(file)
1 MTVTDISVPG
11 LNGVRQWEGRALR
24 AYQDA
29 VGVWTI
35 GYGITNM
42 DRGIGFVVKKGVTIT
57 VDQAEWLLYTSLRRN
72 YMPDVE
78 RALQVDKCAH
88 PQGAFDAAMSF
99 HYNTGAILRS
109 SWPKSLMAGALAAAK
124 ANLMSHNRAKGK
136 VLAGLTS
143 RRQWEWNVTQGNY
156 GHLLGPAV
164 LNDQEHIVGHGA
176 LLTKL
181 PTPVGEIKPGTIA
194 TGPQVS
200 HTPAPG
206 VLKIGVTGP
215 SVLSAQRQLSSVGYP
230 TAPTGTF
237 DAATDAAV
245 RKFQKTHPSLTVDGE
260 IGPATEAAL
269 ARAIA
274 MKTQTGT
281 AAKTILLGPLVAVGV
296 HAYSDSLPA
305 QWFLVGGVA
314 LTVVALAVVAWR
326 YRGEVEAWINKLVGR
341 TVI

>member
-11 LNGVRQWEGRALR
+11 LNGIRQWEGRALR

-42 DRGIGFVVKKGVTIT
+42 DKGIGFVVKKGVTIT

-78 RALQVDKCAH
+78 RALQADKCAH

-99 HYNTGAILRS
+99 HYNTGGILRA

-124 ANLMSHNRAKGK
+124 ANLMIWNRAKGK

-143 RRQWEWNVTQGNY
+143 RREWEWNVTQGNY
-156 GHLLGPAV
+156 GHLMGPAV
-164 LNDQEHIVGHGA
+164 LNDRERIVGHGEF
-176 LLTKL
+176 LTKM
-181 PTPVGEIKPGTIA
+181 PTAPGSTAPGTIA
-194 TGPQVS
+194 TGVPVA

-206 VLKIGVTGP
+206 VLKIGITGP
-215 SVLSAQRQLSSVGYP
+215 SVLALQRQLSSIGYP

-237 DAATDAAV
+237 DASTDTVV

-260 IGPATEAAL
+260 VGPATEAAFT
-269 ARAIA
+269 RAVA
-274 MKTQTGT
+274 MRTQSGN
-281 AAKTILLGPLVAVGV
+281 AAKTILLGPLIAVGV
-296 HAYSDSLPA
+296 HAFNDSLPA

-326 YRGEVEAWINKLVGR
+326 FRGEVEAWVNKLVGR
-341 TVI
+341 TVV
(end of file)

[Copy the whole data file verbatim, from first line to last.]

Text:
1 MTVTDISVPG
11 LNGVRQWEGRALR
24 AYQDA
29 VGVWTI
35 GYGITNM
42 DRGIGFVVKKGVTIT
57 VDQAEWLLYTSLRRN
72 YMPDVE
78 RALQVDKCAH
88 PQGAFDAAMSF
99 HYNTGAILRS
109 SWPKSLMAGALAAAK
124 ANLMSHNRAKGK
136 VLAGLTS
143 RRQWEWNVTQGNY
156 GHLLGPAV
164 LNDQEHIVGHGA
176 LLTKL
181 PTPVGEIKPGTIA
194 TGPQVS
200 HTPAPG
206 VLKIGVTGP
215 SVLSAQRQLSSVGYP
230 TAPTGTF
237 DAATDAAV
245 RKFQKTHPSLTVDGE
260 IGPATEAAL
269 ARAIA
274 MKTQTGT
281 AAKTILLGPLVAVGV
296 HAYSDSLPA
305 QWFLVGGVA
314 LTVVALAVVAWR
326 YRGEVEAWINKLVGR
341 TVI

>member
-11 LNGVRQWEGRALR
+11 LNGIRQWEGRALR

-42 DRGIGFVVKKGVTIT
+42 DKGIGFVVKKGVTIT

-78 RALQVDKCAH
+78 RALQADKCAH

-99 HYNTGAILRS
+99 HYNTGGILRA

-124 ANLMSHNRAKGK
+124 ANLMIWNRAKGK

-143 RRQWEWNVTQGNY
+143 RREWEWNVTQGNY
-156 GHLLGPAV
+156 GHLMGPAV
-164 LNDQEHIVGHGA
+164 LNDRERIVGHGEF
-176 LLTKL
+176 LTKM
-181 PTPVGEIKPGTIA
+181 PTAPGSTAPGTIA
-194 TGPQVS
+194 TGVPVA

-206 VLKIGVTGP
+206 VLKIGITGP
-215 SVLSAQRQLSSVGYP
+215 SVLALQRQLSSIGYP

-237 DAATDAAV
+237 DASTDTVV

-260 IGPATEAAL
+260 VGPATEAAFT
-269 ARAIA
+269 RAVA
-274 MKTQTGT
+274 MRTQSGN
-281 AAKTILLGPLVAVGV
+281 AAKTILLGPLIAVGV
-296 HAYSDSLPA
+296 HAFNDSLPA

-326 YRGEVEAWINKLVGR
+326 FRGEVEAWVNKLVGR
-341 TVI
+341 TVV